Why Is Patient Experience Like A Peach Basket?

If a blog falls in the woods and nobody reads it does it make a sound?

When basketball was invented players shot the ball into a peach basket.  When a player scored the game was halted to allow someone to bring over a ladder so the ball could be retrieved from the basket.  The game was very slow.  It was very slow for seven years until someone got the idea to cut the bottom out of the basket.

Suppose someone asks you to give them the Cliff Notes version of Patient Experience.  What is the best way to respond to convey such a complex issue?

There are some 5,000 hospitals in the US.  There are some 2,500 hospitals being penalized for having poor patient experience scores.  As compared to what, did anybody ask the patients?  Use a highlighter or underline this on your monitor—being in the top half of the patient experience scores does not mean that your patients are satisfied with your hospital. All it means is that you scored high on the CMS survey.  Nobody ever asked patients and consumers what factors determine their satisfaction.

To the chagrin of the ‘six sigmaists’, here is a news flash.  Shaving twenty-two seconds off of the time it takes to be admitted does not yield satisfied patients.  If making the admitting the process shorter is a good thing, would it not make sense that doing away with the patient admitting process would be a really good thing?  Maybe it is time to cut the bottom out of this peach basket–make it easy for your patients

How would you like to be admitted if you were going to the hospital two days from now?  If you are like me, you would want to navigate to the hospital’s web site the evening before you are scheduled to check in–sixty percent of people go to an organization’s website before they call the organization.  You want to pull out your iPad, go to the provider’s customer portal, upload a copy of your insurance card, complete the forms, and be given a QR code.

Patient satisfaction just went up. Patient experience is not the same thing as patient satisfaction.  Everyone has an experience. Many of those experiences are not satisfactory.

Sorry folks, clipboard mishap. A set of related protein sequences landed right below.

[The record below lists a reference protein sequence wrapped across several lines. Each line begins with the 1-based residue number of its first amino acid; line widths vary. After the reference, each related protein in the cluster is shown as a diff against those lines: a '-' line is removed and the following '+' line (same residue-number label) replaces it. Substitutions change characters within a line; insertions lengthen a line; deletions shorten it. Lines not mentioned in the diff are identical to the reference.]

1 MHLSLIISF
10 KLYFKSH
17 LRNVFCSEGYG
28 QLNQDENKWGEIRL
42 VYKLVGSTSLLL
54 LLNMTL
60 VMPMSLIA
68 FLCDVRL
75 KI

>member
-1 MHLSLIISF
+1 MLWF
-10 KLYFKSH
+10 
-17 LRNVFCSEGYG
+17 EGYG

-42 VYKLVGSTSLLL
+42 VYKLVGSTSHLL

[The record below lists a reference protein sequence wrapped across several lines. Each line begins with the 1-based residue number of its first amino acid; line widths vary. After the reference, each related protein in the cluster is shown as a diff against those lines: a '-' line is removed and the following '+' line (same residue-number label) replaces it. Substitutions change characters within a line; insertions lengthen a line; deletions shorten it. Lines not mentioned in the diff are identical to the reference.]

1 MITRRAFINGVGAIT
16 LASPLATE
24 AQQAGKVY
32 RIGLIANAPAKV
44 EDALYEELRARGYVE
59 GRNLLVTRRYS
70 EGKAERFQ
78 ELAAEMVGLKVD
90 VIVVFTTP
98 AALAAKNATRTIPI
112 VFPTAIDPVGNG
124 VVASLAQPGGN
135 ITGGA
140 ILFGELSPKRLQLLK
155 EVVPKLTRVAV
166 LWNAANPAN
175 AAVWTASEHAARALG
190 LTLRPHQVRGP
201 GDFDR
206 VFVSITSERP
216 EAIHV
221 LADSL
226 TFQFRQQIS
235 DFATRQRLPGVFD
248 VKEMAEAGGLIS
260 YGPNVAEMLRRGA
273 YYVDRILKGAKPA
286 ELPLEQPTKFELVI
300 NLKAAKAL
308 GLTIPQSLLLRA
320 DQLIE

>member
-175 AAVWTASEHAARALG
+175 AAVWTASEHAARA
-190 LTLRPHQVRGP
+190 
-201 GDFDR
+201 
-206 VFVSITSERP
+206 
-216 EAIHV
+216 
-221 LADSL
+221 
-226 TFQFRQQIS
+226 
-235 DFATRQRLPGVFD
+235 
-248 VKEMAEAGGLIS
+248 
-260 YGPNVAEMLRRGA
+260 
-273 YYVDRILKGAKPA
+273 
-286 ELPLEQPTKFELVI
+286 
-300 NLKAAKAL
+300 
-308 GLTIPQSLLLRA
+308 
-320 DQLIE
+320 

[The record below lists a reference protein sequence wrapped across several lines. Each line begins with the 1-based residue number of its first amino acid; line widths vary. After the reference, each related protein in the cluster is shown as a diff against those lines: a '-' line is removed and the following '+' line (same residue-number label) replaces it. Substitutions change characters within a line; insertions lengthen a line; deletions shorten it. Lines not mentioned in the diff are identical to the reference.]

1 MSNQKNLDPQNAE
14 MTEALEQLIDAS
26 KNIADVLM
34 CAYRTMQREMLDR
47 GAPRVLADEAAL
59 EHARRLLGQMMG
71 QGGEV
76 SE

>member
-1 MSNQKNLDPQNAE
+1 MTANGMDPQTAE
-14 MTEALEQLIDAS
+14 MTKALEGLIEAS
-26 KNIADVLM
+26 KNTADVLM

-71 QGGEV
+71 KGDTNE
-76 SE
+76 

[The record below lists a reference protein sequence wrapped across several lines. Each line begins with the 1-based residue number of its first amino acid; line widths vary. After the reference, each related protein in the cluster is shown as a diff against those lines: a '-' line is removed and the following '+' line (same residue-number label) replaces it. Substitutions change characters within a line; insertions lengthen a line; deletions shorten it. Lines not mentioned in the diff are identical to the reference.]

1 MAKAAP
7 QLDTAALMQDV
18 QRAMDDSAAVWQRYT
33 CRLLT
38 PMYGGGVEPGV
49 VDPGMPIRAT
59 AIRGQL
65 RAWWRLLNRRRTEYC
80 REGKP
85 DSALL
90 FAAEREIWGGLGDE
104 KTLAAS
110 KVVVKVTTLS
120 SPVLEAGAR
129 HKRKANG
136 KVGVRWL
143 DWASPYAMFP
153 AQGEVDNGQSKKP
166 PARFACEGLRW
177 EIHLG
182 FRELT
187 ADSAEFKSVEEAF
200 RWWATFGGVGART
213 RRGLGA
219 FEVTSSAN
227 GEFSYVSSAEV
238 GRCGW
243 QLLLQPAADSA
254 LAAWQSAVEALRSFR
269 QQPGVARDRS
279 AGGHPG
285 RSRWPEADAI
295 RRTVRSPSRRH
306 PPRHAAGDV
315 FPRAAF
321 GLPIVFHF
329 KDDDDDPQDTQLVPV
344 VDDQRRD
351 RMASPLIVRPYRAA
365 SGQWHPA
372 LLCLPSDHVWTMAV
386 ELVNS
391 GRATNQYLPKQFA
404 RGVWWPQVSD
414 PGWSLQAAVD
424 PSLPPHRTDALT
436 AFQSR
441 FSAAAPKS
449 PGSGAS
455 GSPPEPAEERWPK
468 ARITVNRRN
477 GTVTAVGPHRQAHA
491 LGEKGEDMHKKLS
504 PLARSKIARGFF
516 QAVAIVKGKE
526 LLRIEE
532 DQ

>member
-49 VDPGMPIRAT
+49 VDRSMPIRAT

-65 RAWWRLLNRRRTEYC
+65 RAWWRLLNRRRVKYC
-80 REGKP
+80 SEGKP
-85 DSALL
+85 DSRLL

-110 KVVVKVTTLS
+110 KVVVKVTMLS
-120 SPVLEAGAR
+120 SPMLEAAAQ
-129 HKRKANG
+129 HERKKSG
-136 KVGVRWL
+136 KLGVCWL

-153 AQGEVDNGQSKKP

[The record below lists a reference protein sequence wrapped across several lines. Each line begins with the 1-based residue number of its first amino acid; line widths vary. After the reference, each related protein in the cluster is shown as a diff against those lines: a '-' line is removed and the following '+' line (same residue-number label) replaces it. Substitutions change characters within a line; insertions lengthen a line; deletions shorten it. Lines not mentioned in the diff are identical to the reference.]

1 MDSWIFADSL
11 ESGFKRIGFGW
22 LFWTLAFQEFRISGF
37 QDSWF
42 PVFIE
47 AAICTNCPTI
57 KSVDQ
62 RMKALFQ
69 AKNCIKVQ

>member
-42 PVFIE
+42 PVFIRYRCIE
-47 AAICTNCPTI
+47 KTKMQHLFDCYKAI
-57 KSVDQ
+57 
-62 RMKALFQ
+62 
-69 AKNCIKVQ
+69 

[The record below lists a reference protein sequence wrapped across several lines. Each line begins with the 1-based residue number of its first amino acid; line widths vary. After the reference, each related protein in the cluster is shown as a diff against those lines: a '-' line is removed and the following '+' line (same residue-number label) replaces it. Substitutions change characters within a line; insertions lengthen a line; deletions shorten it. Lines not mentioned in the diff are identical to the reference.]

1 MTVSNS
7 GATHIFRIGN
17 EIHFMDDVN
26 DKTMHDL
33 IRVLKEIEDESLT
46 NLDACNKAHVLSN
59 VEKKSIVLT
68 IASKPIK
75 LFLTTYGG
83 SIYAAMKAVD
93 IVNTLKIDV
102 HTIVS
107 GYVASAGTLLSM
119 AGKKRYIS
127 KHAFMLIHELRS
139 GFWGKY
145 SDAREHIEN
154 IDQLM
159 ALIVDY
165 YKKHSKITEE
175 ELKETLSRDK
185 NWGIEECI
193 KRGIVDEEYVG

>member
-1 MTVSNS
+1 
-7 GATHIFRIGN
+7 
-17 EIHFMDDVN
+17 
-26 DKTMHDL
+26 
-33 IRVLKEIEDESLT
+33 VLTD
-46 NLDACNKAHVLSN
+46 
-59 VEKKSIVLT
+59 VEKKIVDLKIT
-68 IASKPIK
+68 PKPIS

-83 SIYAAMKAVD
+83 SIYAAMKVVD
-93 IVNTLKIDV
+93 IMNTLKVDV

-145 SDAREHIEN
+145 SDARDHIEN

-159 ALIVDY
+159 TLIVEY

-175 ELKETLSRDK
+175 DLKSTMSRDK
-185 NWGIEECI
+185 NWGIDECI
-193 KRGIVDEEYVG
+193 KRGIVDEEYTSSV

If your hospital has not recently reinvented how it electronically interacts with patients and potential patients through a world class customer portal, it is way out of touch with how patients interact with other organizations with which they do business.

Why Do People Work Hard To Make Customer Experience Poor?

I went to the fifties-looking diner at the airport, sat at the worn Formica counter, and ordered toast.

The waitress—I did not opt for the politically correct waitperson because the person with whom I was about to converse was in fact a she—rocked back and forth on her rubber-soled shoes. “Do you see toast on the menu?” She asks.

I scanned the laminated and crusted placemat cum menu. “I do not. But the toaster is right there,” I said as I pointed to the spot on the laminated counter next to the display case holding the lemon meringue pie and some kind of turnover that looked like it had last been turned over days ago.

“The toaster is for the toasted tuna sandwich,” and she pointed to the menu. And there it was. About a half-inch to the right from what looked to be a yolk smear, and an inch or so down from what appeared to my untrained culinary eyes to be a glob of jelly. The glob appeared to be strawberry jelly, but it could just as easily have been congealed ketchup.

Jelly. Next to the bowl of creamers and the small box of sweeteners was a woven wired device with rows of jelly stacked like Legos. “Why is there jelly if you do not serve toast?” She looked around like she was wondering if she should call her manager.  I heard her misquote under her breath a line from Shakespeare’s Romeo and Juliet, “A pox upon your house.”

By now I no longer wanted the toast, but I could not convince myself to just step away from the counter and admit defeat. I read the menu’s chipper narrative about the sandwich. Whole white albacore tuna, harvested in dolphin-free waters. Served on your choice of fresh bread, lightly toasted—there was the word I sought. The tuna sandwich came with lettuce and cheese and tomato. And tuna.

And toast. “May I have it without the cheese?” I asked—raise your hand if you think you know where this is headed. She nodded affirmatively.

“You know what? Now that I am thinking about it, let’s skip the lettuce and the tomato.”